DOMINO RECORDS 27th November 2020
Young Marble Giants only lasted a few years and made very few recordings but had a huge influence on what came after. Of course, no-one sounds like them, but the ideas around sound, space and tone helped other artists see new possibilities. Fronted by the plaintive voice of Alison Statton, the band rode on closely-miked bass from Philip Moxham and organ or guitar from Stuart Moxham. So simple as a sound, yet attention was drawn to all the components, since the band never thought to fill the sound out or aim for chart placement. That purity was their success. A haunted beauty pervades much of the output. Elsewhere there is a sense of playing with expected formulae, the sounds of the end-of-the-pier Wurlitzer meet a bedroom band. The beat came from a home-made rhythm generator made from plans in Practical Wireless magazine.
The sound is quiet and the antithesis of rock. It doesn’t have a convenient genre box and hence it surprises, confuses and charms, even today. Somehow it is hard to tire of it, even if you’ve known the music for forty years but it’s very strangeness means it has not dated because it hasn’t been adopted into anyone else’s sound.
Here is the complete recorded output, over two CDs and a DVD. I’ve not seen the DVD and the last Young Marble Giants CD I had was only one CD long. I’m not sure I was missing anything. The core output is the utterly wonderful Final Days single (both sides), which has glorious bass textures, oodles of apparent simplicity and conveys alienation and the end of the world feeling that was prevalent in the late seventies, as the Cold War vacillated and the Thatcher years saw much of the population brutalised. This was the era where the ‘Protect And Survive’ leaflet was prepared for the general population to prepare them for nuclear war. The Testcard EP was more rinky-dink, with six quirky instrumentals but the centrepiece is the album, Colossal Youth, which the set rightly starts with.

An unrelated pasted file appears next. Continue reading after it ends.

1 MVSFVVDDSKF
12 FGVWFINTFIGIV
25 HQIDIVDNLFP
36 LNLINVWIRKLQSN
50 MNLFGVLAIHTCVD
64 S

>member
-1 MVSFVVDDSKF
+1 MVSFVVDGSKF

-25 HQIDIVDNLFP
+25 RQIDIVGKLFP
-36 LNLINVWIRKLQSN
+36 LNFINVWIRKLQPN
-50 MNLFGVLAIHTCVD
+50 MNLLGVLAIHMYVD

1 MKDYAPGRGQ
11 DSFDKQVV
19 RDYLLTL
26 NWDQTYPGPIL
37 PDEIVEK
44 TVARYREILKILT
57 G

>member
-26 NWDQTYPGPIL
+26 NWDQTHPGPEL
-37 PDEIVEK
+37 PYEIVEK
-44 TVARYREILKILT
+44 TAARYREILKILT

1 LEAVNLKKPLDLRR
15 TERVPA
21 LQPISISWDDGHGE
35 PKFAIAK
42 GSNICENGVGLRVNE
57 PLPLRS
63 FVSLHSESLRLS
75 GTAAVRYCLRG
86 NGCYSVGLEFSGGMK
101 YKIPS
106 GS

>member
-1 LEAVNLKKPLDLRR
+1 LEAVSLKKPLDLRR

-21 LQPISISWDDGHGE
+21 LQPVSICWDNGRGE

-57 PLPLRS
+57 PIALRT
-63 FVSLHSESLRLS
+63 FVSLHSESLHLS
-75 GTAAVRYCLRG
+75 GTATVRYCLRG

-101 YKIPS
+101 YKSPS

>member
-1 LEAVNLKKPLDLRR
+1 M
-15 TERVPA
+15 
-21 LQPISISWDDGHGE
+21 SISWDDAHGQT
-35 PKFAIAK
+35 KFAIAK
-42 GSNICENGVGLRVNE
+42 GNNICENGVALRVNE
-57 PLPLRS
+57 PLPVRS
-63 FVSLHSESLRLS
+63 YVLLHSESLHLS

Almost silent at the outset of the Colossal Youth album, the peculiar rhythm sound, the bass and the almost flat voice remain strange. Alsion’s Statton’s ability to sing as if almost detached from the lyrical content is key to the appeal, the anomie touching a nerve. Nearly every track on the album is a standout but it is as a whole that the art comes and that is where collections like this are a pain. I want it to stop for a pause right after the album and I don’t really need to hear the selection of tracks from the Salad Days album (an assemblage of demos), but that’s the curse of the completist. I guess you can delete them if you’ve bought the download. Dig deep into the strangeness of Eating Noddemix or the sparse but catchy Constantly Changing. Or the punchy, organ driven title track. The Man Amplifier and Choci Loni remain compulsively odd, while Wurlitzer Jukebox is an earworm and Brand New Life is the hit single that never was. This album is worth the price of admission – the rest is a bonus.
All the members of the band went on to make interesting music with other bands, such as Weekend, Everything But The Girl, The Gist and collaborations, including with David Thomas of Pere Ubu. Nothing, however, would be the same as their peculiar chemistry and gaucheness brought to Young Marble Giants. And that’s just fine, because we have this album and two singles / EPs as a record of what outsider youths can make.